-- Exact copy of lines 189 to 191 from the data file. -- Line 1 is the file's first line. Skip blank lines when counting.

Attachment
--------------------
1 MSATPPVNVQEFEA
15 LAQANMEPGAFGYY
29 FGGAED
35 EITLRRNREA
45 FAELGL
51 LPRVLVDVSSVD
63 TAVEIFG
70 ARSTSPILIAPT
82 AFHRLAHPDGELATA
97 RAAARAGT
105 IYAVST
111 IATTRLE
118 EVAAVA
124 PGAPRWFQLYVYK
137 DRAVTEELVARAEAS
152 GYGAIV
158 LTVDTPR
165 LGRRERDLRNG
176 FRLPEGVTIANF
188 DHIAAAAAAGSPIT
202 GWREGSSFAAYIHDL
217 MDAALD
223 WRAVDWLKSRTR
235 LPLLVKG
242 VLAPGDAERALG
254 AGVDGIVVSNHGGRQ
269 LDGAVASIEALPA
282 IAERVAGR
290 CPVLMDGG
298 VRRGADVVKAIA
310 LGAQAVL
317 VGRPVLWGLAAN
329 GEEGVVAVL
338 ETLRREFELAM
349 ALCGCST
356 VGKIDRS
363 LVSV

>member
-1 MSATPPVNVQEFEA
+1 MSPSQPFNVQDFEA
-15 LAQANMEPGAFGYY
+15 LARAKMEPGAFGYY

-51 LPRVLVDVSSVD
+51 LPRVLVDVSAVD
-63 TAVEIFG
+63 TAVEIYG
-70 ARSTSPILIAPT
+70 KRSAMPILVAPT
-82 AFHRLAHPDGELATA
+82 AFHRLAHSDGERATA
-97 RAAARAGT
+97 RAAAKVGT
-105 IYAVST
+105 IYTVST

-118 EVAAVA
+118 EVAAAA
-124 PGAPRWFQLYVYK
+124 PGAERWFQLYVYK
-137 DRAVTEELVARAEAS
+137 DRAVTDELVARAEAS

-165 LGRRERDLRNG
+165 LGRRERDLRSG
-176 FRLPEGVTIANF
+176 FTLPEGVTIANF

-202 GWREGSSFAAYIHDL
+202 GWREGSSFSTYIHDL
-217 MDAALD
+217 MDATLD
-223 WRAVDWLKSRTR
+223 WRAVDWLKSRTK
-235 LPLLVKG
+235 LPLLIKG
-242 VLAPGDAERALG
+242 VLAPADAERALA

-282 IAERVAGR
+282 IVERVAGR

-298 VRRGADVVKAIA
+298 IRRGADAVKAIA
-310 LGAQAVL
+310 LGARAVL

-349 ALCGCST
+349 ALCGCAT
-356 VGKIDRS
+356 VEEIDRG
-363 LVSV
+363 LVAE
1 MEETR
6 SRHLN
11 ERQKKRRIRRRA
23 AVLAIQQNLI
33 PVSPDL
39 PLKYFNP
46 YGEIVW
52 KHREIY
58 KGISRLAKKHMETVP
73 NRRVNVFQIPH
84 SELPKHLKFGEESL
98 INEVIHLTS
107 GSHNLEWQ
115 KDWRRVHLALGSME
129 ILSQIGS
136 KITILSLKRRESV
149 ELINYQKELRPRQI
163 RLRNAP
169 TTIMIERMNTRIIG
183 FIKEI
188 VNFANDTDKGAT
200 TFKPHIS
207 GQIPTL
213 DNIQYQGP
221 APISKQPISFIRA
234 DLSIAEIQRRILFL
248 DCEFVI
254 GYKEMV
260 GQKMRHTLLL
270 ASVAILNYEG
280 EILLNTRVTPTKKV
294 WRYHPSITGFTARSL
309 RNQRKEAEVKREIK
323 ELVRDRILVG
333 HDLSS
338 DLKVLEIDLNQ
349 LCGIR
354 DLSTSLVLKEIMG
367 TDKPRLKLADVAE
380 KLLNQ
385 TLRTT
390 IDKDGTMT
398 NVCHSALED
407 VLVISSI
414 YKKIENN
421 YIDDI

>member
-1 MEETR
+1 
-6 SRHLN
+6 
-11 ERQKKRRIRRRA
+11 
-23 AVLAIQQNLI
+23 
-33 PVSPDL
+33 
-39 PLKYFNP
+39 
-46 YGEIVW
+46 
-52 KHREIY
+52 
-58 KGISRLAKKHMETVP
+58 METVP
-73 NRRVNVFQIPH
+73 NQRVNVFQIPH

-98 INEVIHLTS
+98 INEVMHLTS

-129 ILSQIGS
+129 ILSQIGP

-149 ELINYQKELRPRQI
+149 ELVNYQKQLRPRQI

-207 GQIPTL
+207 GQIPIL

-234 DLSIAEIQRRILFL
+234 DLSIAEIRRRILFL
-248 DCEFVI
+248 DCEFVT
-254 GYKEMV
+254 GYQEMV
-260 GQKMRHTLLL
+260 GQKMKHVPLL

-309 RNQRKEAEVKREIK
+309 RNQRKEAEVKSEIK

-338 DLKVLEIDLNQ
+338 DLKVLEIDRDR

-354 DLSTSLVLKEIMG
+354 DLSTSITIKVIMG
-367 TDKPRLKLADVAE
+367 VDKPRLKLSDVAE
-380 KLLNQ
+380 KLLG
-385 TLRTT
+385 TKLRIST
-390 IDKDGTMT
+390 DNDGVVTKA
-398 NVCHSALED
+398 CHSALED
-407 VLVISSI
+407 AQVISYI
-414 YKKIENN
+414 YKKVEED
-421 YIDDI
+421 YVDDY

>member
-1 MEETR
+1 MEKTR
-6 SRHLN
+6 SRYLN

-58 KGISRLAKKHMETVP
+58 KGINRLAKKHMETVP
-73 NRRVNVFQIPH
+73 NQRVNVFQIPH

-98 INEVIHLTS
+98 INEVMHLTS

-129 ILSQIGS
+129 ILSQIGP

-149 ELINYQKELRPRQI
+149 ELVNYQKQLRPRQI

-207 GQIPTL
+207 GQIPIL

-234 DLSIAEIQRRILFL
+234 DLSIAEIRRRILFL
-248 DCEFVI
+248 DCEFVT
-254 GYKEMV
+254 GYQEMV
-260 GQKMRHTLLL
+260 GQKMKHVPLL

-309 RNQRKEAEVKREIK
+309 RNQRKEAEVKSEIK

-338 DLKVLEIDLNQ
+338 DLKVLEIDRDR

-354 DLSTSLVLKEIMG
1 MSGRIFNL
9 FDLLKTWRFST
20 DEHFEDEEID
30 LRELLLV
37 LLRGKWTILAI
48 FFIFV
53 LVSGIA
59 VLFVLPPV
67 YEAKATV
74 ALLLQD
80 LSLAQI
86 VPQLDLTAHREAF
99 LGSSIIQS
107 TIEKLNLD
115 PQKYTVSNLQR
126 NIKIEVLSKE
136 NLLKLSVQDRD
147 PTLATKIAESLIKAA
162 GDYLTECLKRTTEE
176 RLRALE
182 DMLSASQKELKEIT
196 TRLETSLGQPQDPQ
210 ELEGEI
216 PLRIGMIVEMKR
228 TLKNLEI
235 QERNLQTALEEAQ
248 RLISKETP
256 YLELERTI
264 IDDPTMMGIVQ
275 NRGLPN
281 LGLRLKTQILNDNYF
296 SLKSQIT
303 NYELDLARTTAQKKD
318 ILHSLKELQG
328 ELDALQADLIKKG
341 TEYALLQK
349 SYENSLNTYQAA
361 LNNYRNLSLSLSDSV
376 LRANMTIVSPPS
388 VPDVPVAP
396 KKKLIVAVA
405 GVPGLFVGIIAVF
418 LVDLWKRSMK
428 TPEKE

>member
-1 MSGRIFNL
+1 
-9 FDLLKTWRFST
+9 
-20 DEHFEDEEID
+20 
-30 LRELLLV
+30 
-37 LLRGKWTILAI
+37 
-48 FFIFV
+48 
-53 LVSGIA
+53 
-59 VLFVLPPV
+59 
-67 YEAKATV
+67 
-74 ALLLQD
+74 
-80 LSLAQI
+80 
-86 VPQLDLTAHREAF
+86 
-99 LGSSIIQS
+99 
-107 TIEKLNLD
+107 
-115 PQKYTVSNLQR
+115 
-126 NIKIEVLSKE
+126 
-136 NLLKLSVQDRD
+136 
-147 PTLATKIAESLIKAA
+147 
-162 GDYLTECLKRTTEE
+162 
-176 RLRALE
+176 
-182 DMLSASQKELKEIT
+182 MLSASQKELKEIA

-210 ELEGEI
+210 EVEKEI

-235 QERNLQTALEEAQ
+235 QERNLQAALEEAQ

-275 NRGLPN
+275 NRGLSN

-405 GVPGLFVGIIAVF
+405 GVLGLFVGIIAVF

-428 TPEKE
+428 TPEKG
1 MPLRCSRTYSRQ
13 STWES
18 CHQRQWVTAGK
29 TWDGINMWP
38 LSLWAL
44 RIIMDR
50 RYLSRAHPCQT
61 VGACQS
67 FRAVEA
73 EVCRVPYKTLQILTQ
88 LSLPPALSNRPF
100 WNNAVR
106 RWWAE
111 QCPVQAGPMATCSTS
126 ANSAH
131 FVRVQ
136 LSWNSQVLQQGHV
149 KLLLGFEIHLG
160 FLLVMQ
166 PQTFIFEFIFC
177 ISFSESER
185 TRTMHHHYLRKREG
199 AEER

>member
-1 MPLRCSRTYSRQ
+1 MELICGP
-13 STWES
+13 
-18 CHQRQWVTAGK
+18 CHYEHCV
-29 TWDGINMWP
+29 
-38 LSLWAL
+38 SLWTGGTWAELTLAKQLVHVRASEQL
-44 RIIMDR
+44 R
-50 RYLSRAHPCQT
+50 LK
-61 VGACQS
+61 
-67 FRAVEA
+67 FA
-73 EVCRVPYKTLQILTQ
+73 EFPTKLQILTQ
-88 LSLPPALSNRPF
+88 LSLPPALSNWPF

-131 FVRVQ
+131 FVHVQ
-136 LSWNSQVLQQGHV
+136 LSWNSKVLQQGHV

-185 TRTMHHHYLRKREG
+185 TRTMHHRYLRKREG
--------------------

+414 YKKVEED
-421 YIDDI
+421 YVDDY